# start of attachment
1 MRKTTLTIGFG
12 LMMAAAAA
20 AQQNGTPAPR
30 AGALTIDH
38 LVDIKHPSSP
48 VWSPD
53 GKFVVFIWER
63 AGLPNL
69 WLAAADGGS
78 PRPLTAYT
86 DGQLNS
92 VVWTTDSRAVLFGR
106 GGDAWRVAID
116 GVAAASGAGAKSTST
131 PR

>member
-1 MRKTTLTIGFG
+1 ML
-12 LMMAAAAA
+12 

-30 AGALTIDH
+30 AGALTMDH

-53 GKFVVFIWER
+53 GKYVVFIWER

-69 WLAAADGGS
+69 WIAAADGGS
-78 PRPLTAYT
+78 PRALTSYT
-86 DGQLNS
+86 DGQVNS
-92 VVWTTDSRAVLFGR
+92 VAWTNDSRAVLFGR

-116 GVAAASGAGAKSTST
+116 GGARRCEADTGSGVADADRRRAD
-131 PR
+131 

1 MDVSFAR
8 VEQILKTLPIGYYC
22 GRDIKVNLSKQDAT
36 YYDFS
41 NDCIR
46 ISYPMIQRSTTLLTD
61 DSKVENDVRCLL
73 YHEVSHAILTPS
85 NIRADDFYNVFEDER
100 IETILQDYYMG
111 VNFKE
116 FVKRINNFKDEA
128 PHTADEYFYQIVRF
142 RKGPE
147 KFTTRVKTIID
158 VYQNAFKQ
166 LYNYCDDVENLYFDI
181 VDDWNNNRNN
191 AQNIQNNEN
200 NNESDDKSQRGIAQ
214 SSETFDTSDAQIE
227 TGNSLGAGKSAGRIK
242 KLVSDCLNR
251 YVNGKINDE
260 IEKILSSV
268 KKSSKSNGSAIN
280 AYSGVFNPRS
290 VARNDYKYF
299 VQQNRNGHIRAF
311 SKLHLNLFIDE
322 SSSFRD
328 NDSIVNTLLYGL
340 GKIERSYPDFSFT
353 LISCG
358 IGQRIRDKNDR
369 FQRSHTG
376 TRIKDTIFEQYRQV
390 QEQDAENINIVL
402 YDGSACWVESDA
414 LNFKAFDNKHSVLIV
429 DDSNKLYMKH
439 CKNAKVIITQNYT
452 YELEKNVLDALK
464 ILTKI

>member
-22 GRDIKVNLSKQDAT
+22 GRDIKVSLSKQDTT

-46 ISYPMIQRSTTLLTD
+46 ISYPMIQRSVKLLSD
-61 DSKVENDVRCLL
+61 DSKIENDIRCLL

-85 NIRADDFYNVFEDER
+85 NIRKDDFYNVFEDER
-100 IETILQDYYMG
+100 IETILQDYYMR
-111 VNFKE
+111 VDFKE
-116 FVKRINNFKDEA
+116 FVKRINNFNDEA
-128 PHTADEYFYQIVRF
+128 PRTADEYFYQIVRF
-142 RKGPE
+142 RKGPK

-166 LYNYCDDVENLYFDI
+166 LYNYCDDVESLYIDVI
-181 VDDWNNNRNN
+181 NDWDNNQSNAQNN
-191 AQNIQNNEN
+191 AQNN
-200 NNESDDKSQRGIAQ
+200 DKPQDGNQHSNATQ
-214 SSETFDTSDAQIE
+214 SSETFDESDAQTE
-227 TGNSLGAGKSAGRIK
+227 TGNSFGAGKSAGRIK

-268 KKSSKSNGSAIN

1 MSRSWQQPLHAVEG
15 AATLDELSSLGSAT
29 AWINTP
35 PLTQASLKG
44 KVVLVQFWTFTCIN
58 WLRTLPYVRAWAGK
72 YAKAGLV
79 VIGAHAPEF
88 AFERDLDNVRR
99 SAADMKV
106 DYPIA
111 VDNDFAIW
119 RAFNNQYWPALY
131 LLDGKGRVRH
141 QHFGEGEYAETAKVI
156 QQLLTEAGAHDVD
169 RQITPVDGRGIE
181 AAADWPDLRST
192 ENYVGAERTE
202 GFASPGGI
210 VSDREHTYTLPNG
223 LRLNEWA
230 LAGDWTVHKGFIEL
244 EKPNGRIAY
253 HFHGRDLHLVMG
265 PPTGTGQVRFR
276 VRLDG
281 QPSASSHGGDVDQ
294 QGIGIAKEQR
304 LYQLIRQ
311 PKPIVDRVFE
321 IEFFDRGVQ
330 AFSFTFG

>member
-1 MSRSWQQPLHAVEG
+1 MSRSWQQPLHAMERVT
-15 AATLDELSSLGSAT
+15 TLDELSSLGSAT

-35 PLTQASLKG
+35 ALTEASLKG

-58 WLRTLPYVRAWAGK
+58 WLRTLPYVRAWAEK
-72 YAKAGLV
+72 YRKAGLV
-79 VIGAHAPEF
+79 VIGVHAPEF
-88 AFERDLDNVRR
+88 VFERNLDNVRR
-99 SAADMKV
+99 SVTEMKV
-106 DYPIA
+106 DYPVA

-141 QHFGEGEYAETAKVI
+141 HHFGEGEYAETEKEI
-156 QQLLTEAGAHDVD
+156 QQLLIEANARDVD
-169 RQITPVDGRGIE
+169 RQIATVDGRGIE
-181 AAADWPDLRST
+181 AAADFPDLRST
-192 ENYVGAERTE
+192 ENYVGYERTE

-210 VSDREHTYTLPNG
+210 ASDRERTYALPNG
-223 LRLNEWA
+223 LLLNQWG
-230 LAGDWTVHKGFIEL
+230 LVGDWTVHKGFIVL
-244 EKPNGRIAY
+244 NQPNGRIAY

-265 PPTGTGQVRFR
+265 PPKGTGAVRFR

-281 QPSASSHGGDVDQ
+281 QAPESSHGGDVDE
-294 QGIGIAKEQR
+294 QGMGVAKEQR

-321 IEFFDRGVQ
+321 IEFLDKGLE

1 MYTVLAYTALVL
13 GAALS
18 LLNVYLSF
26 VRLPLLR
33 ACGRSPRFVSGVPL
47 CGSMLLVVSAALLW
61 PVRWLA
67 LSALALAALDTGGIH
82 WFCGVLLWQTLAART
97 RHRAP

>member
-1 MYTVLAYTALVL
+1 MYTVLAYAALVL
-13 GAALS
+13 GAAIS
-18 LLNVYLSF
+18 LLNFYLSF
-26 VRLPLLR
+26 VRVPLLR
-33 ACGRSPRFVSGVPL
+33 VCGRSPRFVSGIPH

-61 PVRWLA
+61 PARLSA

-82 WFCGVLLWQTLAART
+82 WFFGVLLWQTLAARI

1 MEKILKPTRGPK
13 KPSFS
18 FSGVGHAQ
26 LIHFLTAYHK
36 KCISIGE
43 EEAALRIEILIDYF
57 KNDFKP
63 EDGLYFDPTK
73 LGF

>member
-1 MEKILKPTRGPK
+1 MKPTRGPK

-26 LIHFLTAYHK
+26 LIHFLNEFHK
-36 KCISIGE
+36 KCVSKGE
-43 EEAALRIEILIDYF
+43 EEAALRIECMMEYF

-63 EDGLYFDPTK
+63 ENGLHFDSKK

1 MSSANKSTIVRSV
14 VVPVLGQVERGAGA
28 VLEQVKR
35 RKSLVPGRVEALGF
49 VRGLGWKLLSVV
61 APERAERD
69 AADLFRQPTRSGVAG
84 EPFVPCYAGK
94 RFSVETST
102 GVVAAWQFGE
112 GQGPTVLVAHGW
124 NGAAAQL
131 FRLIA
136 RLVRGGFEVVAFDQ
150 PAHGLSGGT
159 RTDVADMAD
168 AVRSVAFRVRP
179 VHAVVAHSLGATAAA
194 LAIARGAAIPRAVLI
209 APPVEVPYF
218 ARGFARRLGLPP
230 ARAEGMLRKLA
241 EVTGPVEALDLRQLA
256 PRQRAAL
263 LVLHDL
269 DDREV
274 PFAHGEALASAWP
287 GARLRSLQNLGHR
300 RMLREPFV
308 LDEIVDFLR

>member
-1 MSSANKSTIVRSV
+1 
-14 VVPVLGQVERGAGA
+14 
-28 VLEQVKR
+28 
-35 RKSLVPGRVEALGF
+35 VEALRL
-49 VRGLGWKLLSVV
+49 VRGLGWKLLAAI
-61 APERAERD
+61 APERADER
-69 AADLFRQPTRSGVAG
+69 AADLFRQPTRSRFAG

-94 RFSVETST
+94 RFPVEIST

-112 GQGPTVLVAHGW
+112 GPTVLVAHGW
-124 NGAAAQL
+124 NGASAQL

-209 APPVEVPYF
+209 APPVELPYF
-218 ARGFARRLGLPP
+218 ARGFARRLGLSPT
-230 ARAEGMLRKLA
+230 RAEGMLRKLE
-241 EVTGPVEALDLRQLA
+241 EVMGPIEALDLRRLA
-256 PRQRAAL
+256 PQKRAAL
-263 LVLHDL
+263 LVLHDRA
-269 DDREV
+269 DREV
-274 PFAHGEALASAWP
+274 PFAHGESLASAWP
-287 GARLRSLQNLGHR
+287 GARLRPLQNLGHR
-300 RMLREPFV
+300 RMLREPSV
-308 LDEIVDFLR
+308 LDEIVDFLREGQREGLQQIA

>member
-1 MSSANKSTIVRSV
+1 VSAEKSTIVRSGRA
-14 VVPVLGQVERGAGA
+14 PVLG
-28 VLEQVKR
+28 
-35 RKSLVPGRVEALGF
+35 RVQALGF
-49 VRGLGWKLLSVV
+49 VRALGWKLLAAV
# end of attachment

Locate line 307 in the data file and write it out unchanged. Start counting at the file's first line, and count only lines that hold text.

-308 LDEIVDFLR